Great Ocean Food: Gnocchi all over the world
Making gnocchi has never been my strong suit. Eating it has.
I consider myself somewhat of an expert gnocchi judge. For me, the appreciation of this iconic Italian “primo piatto” started in Lygon Street in the early Eighties.
Like most of the students attending Melbourne University at the time, Saturday night was spent eating out at one of the numerous pasta restaurants on the famous Italian strip. We could not afford the more expensive establishments, but there were dozens of places where a mountain of pasta could be had for under 10 dollars. At the time, almost all these eateries were BYO.
So, after playing football or rugby, we would head to Lygon Street with plenty of beer, less than 10 dollars each and with high expectations of a good night out. Rarely were we disappointed. The restaurateurs were often disappointed, having to put up with raucous student behavior; but that is another story for another day.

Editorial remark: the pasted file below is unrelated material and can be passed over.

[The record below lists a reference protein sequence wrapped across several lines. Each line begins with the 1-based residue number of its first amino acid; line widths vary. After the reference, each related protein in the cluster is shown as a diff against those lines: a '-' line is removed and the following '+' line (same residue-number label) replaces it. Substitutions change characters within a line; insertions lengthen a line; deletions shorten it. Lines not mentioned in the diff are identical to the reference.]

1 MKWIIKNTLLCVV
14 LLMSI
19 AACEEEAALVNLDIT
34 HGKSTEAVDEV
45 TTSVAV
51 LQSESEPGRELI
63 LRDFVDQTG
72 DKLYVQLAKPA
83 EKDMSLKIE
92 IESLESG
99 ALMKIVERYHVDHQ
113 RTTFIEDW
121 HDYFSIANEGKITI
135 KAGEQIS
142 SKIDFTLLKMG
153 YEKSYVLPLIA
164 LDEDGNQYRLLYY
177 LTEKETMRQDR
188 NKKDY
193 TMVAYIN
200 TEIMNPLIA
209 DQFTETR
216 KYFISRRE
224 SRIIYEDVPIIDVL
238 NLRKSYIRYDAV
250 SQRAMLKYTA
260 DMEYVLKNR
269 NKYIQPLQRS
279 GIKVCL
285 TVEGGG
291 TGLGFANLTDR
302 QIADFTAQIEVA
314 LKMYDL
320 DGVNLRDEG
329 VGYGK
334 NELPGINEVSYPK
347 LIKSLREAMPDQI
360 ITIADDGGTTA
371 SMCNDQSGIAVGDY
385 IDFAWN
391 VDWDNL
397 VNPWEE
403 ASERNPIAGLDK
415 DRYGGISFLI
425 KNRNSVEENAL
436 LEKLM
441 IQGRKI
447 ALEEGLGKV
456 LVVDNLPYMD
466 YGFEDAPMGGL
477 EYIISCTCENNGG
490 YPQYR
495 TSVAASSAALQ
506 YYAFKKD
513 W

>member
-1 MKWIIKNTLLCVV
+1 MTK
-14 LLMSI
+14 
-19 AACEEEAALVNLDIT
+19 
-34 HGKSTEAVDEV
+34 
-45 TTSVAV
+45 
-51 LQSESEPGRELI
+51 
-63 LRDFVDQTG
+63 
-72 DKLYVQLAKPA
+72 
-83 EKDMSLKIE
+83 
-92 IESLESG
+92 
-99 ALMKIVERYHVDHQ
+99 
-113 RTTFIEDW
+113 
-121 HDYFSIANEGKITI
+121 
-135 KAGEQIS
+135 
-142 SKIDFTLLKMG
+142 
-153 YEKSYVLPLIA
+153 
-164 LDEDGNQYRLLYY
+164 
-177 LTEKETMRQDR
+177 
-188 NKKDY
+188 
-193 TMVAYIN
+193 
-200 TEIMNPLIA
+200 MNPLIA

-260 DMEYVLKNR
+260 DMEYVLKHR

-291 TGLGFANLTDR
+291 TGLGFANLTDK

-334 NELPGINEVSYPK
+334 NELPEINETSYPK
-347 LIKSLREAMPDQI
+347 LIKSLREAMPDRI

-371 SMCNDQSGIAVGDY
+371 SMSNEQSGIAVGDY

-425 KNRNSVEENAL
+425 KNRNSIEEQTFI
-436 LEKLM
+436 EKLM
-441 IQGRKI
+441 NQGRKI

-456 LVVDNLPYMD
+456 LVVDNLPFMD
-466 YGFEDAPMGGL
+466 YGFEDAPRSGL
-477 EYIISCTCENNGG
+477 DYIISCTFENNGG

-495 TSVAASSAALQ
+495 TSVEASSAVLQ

Needless to say, my favourite dish was gnocchi. It always came “al pomodoro” in a rich tomato-based sauce, with a basket of bread and butter. Since then I have had countless variations of gnocchi dishes in many different cities, including Rome, New York and, of course, Melbourne. Until last week, my favourite was Donnini’s in Melbourne, with Cotenna in Greenwich Village and Settimio in Rome second and third.
But for me the virus lockdown has had an unexpectedly delicious side effect. Our two daughters are staying with us (having been living in New York and Sydney) and are doing much of the cooking at home. It might be I have gone crazy in isolation or my judgment is clouded by sentiment, but I am pleased to announce my new all time favourite gnocchi was made right here at home by our youngest daughter. It was the classic sage and butter recipe using fresh sage from our garden. This is her method.